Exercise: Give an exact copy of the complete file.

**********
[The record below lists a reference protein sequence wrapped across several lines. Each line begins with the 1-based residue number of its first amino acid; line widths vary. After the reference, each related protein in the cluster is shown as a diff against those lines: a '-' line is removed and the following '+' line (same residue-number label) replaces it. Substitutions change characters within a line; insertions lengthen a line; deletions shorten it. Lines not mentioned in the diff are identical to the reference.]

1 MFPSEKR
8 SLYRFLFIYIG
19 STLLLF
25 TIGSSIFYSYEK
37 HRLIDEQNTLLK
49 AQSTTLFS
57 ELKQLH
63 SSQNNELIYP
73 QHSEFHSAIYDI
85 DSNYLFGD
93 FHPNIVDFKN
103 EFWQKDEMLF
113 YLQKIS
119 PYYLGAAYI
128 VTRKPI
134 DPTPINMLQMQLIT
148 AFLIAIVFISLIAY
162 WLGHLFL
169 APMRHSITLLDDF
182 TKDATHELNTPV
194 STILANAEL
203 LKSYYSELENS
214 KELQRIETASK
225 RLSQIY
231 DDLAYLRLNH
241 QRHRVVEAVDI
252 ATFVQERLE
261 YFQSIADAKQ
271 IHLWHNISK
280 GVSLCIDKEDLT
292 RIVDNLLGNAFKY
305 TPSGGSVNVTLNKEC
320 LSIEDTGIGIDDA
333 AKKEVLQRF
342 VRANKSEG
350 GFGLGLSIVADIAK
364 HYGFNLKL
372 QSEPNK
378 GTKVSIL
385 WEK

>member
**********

[The record below lists a reference protein sequence wrapped across several lines. Each line begins with the 1-based residue number of its first amino acid; line widths vary. After the reference, each related protein in the cluster is shown as a diff against those lines: a '-' line is removed and the following '+' line (same residue-number label) replaces it. Substitutions change characters within a line; insertions lengthen a line; deletions shorten it. Lines not mentioned in the diff are identical to the reference.]

1 MFPSEKR
8 SLYRFLFIYIG
19 STLLLF
25 TIGSSIFYSYEK
37 HRLIDEQNTLLK
49 AQSTTLFS
57 ELKQLH
63 SSQNNELIYP
73 QHSEFHSAIYDI
85 DSNYLFGD
93 FHPNIVDFKN
103 EFWQKDEMLF
113 YLQKIS
119 PYYLGAAYI
128 VTRKPI
134 DPTPINMLQMQLIT
148 AFLIAIVFISLIAY
162 WLGHLFL
169 APMRHSITLLDDF
182 TKDATHELNTPV
194 STILANAEL
203 LKSYYSELENS
214 KELQRIETASK
225 RLSQIY
231 DDLAYLRLNH
241 QRHRVVEAVDI
252 ATFVQERLE
261 YFQSIADAKQ
271 IHLWHNISK
280 GVSLCIDKEDLT
292 RIVDNLLGNAFKY
305 TPSGGSVNVTLNKEC
320 LSIEDTGIGIDDA
333 AKKEVLQRF
342 VRANKSEG
350 GFGLGLSIVADIAK
364 HYGFNLKL
372 QSEPNK
378 GTKVSIL
385 WEK

>member